No person by engaging in a pattern of conduct shall knowingly cause another person to believe that the offender will cause physical harm to the other person or cause mental distress to the other person. [R.C. 2903.211(A)(1)]
No person, through the use of any electronic method of remotely transferring information, including, but not limited to, any computer, computer network, computer program, or computer system, shall post a message with the purpose to urge or incite another to commit a violation of division (A)(1) of this section. [R.C. 2903.211(A)(2)]
Sexually Oriented Offense
Sexually oriented offenses are defined in section 2950.01 of the Revised Code.
Is a Civil Protection Order the same as a Criminal Protection Order?
A Civil Protection Order is different from a Criminal Protection Order. A Civil Protection Order is not a criminal offense, however, an arrest and criminal charges can stem from violations of a Civil Protection Order. A Criminal Protection Order is typically issued by the Prosecutor’s Office in conjunction with a new/pending criminal charge.
Do I have to provide my address to file for a CPO?
Petitioners can ask that their current address be kept confidential. The Court must have an address in order to mail notices, but the Respondent and the public will not have access to this information.
What do I need to file?
- Petitioners must also be able to provide an address for the Respondent. In some cases, CPO staff is able to locate a recent address, but this is not always guaranteed.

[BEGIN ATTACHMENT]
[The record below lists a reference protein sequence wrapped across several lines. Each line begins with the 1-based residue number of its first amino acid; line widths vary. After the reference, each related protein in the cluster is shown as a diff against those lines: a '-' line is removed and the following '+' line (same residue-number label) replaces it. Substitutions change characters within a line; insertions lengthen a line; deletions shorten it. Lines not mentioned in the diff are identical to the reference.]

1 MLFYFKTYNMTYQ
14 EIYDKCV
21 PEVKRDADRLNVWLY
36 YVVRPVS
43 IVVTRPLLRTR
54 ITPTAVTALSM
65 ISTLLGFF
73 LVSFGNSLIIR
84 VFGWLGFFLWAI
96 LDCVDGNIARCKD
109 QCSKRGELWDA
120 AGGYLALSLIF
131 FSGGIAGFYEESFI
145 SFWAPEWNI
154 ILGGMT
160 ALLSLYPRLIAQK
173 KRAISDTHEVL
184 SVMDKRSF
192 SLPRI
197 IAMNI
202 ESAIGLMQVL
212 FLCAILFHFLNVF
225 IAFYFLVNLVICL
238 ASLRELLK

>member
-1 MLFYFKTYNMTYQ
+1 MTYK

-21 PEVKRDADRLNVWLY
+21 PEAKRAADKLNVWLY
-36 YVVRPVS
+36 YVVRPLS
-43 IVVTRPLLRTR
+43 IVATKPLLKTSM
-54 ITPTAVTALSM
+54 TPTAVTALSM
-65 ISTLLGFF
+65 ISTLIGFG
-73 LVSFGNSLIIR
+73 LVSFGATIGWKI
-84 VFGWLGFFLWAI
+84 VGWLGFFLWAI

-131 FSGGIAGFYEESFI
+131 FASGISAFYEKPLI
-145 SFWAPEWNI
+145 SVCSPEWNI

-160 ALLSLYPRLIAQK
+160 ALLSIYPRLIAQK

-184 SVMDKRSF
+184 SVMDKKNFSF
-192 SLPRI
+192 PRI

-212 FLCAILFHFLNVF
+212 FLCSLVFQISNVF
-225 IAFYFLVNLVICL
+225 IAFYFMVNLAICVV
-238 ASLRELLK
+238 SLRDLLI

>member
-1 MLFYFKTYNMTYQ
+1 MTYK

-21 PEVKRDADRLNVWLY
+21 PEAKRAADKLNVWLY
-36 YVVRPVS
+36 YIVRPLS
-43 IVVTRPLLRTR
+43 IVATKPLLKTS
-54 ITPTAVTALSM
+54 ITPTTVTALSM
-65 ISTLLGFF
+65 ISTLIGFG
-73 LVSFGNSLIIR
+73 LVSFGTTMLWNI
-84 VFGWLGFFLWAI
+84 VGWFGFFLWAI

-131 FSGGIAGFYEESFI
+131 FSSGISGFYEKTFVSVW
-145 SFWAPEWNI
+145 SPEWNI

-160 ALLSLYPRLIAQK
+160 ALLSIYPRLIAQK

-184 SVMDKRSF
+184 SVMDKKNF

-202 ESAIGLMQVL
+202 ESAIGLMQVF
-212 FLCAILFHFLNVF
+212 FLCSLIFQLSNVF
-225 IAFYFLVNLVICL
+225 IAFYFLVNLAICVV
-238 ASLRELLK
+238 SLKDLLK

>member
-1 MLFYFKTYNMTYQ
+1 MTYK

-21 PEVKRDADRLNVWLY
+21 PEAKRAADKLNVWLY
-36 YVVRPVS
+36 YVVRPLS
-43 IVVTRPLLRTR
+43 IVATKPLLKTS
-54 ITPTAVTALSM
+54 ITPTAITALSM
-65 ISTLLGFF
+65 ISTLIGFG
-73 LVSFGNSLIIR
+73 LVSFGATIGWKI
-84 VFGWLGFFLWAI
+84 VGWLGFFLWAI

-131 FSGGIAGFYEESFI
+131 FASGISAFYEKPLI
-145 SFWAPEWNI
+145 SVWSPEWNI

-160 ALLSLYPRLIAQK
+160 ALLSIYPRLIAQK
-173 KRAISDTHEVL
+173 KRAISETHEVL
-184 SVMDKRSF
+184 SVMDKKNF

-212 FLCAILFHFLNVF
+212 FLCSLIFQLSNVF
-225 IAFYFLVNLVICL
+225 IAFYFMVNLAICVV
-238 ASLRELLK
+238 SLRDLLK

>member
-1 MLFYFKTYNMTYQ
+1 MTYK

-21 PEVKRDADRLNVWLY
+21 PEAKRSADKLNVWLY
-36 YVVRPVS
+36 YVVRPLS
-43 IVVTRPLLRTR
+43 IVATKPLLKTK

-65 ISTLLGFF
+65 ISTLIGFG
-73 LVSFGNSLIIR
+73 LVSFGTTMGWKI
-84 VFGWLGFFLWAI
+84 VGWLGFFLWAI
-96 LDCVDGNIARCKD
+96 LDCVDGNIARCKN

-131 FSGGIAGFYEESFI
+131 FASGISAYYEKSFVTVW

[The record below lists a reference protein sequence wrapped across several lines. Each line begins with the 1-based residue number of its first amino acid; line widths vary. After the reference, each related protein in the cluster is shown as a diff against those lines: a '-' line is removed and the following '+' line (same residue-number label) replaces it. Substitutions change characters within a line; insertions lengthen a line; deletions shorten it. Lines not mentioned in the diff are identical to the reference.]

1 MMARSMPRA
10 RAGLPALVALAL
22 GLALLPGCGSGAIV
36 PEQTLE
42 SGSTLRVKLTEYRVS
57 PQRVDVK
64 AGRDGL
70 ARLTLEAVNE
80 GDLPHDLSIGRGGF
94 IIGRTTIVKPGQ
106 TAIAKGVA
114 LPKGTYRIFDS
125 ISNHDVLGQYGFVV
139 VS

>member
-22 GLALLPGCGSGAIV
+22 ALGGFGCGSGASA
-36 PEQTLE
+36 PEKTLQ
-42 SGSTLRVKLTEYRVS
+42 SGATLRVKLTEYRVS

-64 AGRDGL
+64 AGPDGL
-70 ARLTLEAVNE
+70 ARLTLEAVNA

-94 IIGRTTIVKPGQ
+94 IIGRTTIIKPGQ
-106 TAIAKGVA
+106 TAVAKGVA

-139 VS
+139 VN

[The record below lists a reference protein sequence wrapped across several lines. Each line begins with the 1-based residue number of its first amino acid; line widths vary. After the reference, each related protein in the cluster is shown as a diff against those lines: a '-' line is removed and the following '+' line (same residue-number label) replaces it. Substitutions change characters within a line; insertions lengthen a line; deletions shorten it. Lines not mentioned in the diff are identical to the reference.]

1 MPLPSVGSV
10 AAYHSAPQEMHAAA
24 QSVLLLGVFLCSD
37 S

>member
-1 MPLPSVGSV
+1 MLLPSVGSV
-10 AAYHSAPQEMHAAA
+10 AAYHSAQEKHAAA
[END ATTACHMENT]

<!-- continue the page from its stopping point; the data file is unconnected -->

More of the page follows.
I live in Montgomery County, but the incident occurred in another county. Where do I file?
Regardless of where the incident occurred, the petition must be filed in the petitioner’s county of residence.
Do I need to hire an attorney?
Either party may hire an attorney; however, it is not required. The Court has designed this process so that a party can complete the process without having to undergo the expense of hiring an attorney.
Will the Court appoint an attorney?
The Court will not appoint an attorney for either party. There is no right to a court-appointed attorney in a civil proceeding. An exception may be made for a party deemed incompetent to represent themselves or a minor needing a Guardian Ad Litem.
Can I include my minor child or another adult on the order?
Yes. Minor children and other adults who reside with you may be included as protected parties in your petition.
If the offense is against the minor child, a parent or guardian may file on behalf of that minor.
What is the process for filing for a Civil Stalking/Sexually Oriented Offense Protection Order?
- The petitioner appears in the CPO Office during filing hours in order to complete the screening process and a petition. The petitioner may also appear during filing hours to submit a completed petition.
- CPO Staff will review the petition for completeness and file the petition electronically.
- Upon filing, the petitioner may request to speak with a magistrate regarding a Temporary Protection Order (TPO). The hearing for the TPO may happen the same day as filing or the next business day. The TPO may be granted or denied. The petitioner may opt to waive the hearing for the TPO. Regardless of the outcome of the hearing (granted, denied or waived) the case will be set for a Full Hearing, as the Respondent must have the opportunity to present their case.
What happens at the Full Hearing? Should I bring witnesses or evidence?
The magistrate will listen to evidence from both sides, if the Respondent appears, including the testimony of witnesses before making a decision in CPO cases. The Court does not accept written statements; all witnesses must appear in person. Any documents, pictures, print-outs, etc can be presented in court to use as exhibits. Any evidence located on a cellphone must be printed or submitted through an alternative format.
How long does a CPO last?